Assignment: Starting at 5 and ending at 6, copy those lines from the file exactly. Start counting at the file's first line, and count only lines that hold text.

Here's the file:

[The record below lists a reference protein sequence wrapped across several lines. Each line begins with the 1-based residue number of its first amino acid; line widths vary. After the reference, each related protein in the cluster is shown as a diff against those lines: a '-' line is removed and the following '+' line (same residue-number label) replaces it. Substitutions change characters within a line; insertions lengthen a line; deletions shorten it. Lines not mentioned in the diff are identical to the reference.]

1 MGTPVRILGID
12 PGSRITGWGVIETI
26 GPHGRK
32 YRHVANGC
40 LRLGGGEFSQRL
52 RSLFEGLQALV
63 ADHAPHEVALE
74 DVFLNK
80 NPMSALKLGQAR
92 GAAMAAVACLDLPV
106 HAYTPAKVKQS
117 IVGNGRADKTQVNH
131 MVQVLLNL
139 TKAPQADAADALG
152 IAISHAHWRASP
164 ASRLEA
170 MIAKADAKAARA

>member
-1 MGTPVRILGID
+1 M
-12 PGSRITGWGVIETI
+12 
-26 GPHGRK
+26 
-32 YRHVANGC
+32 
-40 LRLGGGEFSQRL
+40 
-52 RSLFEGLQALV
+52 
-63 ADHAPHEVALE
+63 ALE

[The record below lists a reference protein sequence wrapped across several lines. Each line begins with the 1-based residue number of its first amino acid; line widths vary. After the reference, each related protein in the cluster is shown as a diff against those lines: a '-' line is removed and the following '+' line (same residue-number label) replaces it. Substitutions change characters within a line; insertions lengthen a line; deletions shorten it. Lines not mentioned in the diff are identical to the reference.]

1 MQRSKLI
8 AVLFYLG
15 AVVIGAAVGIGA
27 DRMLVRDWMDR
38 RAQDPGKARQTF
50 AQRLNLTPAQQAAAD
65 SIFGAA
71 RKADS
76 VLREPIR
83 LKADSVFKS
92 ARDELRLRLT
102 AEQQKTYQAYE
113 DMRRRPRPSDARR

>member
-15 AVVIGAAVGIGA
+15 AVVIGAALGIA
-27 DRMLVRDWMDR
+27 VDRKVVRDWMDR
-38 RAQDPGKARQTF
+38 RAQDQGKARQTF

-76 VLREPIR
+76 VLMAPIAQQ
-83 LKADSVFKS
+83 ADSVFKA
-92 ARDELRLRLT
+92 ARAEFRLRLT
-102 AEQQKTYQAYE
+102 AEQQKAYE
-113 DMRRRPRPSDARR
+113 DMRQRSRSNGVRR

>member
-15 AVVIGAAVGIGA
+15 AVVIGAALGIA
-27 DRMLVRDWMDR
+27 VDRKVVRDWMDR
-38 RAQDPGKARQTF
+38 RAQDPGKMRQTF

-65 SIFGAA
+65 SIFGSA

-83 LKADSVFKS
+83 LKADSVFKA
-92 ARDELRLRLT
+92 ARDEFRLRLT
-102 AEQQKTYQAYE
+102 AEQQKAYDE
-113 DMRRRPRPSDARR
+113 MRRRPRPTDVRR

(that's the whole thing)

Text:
32 YRHVANGC
40 LRLGGGEFSQRL